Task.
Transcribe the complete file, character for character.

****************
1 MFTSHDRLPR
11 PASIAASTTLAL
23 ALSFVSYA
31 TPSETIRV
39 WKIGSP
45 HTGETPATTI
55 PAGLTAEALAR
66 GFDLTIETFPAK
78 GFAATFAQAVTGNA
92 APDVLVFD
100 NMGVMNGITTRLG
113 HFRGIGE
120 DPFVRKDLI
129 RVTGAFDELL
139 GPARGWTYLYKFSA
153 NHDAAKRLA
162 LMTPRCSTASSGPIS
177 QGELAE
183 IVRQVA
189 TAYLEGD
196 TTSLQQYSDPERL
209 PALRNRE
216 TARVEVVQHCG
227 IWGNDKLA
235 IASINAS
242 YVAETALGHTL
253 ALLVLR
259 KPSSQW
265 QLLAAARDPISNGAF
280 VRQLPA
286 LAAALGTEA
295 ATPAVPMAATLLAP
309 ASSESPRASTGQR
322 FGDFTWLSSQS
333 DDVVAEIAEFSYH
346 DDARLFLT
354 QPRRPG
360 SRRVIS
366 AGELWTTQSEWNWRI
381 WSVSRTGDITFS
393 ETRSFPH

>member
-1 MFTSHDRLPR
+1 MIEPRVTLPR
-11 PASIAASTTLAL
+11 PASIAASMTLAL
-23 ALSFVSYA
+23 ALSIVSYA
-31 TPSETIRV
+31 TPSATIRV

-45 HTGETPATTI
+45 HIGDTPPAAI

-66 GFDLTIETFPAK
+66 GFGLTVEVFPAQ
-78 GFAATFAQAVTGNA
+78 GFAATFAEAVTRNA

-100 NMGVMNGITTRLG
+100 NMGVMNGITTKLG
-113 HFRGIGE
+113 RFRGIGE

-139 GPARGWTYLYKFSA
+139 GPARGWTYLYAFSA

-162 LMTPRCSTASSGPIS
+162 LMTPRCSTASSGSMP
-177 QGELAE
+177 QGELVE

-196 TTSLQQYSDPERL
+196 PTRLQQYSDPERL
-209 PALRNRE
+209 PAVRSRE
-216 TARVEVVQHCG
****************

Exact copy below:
1 MFTSHDRLPR
11 PASIAASTTLAL
23 ALSFVSYA
31 TPSETIRV
39 WKIGSP
45 HTGETPATTI
55 PAGLTAEALAR
66 GFDLTIETFPAK
78 GFAATFAQAVTGNA
92 APDVLVFD
100 NMGVMNGITTRLG
113 HFRGIGE
120 DPFVRKDLI
129 RVTGAFDELL
139 GPARGWTYLYKFSA
153 NHDAAKRLA
162 LMTPRCSTASSGPIS
177 QGELAE
183 IVRQVA
189 TAYLEGD
196 TTSLQQYSDPERL
209 PALRNRE
216 TARVEVVQHCG
227 IWGNDKLA
235 IASINAS
242 YVAETALGHTL
253 ALLVLR
259 KPSSQW
265 QLLAAARDPISNGAF
280 VRQLPA
286 LAAALGTEA
295 ATPAVPMAATLLAP
309 ASSESPRASTGQR
322 FGDFTWLSSQS
333 DDVVAEIAEFSYH
346 DDARLFLT
354 QPRRPG
360 SRRVIS
366 AGELWTTQSEWNWRI
381 WSVSRTGDITFS
393 ETRSFPH

>member
-1 MFTSHDRLPR
+1 MIEPRVTLPR
-11 PASIAASTTLAL
+11 PASIAASMTLAL
-23 ALSFVSYA
+23 ALSIVSYA
-31 TPSETIRV
+31 TPSATIRV

-45 HTGETPATTI
+45 HIGDTPPAAI

-66 GFDLTIETFPAK
+66 GFGLTVEVFPAQ
-78 GFAATFAQAVTGNA
+78 GFAATFAEAVTRNA

-100 NMGVMNGITTRLG
+100 NMGVMNGITTKLG
-113 HFRGIGE
+113 RFRGIGE

-139 GPARGWTYLYKFSA
+139 GPARGWTYLYAFSA

-162 LMTPRCSTASSGPIS
+162 LMTPRCSTASSGSMP
-177 QGELAE
+177 QGELVE

-196 TTSLQQYSDPERL
+196 PTRLQQYSDPERL
-209 PALRNRE
+209 PAVRSRE
-216 TARVEVVQHCG